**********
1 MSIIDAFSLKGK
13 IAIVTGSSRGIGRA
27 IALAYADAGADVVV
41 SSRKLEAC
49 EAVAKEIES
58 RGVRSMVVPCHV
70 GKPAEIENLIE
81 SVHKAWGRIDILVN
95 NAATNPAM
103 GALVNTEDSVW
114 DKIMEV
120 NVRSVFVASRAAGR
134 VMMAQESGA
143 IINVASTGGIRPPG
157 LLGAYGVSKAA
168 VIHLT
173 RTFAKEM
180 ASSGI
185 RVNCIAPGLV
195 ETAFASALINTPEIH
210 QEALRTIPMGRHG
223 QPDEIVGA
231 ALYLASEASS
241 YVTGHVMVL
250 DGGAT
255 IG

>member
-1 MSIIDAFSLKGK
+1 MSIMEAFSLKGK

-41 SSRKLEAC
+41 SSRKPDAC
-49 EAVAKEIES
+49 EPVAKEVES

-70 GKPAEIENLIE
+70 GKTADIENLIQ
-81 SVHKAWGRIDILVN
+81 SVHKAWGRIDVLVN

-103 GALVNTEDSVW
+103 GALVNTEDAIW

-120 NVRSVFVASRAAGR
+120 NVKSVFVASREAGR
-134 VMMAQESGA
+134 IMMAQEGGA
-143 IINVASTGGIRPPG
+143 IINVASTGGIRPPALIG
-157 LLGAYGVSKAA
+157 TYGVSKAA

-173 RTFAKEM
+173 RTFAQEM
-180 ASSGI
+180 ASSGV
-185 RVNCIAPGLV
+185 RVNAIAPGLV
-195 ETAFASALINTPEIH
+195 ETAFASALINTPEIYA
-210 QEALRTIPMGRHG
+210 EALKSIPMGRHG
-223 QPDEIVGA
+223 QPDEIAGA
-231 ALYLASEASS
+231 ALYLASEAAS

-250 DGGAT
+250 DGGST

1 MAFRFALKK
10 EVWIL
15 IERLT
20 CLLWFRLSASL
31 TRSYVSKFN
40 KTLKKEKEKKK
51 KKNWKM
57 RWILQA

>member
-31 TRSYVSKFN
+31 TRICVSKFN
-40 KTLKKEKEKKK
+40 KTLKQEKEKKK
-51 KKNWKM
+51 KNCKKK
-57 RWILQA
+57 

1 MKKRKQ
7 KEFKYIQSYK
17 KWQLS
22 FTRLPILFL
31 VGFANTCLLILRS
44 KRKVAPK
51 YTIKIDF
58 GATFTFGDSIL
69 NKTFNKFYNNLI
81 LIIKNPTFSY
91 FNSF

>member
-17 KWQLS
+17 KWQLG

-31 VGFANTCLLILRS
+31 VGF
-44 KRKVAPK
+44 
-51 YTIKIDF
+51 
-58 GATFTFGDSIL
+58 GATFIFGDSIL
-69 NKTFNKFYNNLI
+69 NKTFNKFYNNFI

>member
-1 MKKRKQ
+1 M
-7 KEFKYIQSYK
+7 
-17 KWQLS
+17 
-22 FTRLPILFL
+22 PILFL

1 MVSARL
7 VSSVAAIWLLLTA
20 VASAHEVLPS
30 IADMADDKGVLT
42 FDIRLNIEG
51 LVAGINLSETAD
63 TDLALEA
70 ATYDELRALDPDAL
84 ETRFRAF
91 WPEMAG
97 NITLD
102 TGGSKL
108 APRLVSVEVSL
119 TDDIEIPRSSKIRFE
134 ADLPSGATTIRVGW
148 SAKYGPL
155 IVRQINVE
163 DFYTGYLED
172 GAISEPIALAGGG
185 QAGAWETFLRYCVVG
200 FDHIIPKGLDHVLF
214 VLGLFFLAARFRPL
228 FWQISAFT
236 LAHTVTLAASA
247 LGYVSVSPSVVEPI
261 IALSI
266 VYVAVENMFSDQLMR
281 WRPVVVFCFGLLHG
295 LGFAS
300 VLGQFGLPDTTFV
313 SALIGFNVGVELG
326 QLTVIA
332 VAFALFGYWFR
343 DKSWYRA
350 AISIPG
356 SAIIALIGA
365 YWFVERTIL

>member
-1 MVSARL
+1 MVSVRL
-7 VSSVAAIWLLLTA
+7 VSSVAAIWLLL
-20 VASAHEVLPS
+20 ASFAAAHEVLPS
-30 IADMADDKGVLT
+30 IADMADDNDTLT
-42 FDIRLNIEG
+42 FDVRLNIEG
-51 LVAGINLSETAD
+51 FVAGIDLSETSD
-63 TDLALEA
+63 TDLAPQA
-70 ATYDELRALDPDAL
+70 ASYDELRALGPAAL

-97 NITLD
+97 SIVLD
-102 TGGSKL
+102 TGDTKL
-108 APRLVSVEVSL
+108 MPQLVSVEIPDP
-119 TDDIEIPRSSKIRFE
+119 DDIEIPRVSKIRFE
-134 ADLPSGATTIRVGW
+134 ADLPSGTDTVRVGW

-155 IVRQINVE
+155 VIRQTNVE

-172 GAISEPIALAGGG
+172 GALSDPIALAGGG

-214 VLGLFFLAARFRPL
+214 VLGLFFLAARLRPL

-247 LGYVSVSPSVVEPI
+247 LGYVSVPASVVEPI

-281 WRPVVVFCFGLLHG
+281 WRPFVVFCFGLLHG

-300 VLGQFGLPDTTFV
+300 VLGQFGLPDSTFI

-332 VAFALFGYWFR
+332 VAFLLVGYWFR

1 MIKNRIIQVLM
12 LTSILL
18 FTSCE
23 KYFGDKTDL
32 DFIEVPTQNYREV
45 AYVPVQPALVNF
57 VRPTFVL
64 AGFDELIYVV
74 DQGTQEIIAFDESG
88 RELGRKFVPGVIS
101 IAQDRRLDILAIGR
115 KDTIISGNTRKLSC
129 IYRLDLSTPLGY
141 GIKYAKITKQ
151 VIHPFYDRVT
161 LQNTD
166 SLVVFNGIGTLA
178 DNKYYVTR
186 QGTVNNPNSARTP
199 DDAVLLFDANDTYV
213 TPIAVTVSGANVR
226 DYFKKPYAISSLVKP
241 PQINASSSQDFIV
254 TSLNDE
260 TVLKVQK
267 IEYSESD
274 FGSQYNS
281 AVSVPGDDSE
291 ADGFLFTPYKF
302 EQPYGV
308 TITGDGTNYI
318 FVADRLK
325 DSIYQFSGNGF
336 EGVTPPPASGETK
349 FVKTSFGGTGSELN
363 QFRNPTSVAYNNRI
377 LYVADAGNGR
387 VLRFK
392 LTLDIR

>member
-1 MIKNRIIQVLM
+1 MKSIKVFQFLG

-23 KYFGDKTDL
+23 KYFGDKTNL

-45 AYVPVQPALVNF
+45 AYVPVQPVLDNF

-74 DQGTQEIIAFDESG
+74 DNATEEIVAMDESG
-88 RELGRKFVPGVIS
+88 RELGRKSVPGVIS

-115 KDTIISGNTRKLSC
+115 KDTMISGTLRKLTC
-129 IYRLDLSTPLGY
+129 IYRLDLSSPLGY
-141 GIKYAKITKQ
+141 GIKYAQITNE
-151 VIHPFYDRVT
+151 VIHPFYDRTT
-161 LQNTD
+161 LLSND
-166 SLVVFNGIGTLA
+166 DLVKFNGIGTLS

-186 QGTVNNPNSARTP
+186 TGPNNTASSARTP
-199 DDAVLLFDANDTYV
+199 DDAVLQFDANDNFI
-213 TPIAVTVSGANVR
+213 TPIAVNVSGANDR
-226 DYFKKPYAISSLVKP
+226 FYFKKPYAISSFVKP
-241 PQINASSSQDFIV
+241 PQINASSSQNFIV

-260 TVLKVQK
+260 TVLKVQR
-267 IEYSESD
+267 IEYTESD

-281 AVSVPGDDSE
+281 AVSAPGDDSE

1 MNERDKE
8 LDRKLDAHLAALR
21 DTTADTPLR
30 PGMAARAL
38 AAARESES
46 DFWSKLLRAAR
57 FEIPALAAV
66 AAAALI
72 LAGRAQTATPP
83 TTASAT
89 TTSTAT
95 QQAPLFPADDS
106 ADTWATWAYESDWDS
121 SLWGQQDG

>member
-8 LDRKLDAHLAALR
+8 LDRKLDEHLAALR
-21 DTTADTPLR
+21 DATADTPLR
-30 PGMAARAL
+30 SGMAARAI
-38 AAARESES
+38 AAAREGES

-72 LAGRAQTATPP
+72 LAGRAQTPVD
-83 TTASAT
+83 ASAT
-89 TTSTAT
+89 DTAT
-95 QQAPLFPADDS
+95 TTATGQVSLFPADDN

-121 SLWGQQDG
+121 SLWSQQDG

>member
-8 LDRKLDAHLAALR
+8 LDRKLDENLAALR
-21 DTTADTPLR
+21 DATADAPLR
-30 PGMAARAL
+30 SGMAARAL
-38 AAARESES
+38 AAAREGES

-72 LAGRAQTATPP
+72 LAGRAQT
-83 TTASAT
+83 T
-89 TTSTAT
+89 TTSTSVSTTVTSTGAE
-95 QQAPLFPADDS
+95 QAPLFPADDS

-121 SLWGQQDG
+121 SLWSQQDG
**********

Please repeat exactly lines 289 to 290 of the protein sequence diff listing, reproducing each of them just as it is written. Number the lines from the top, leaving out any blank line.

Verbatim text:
-30 PGMAARAL
+30 SGMAARAI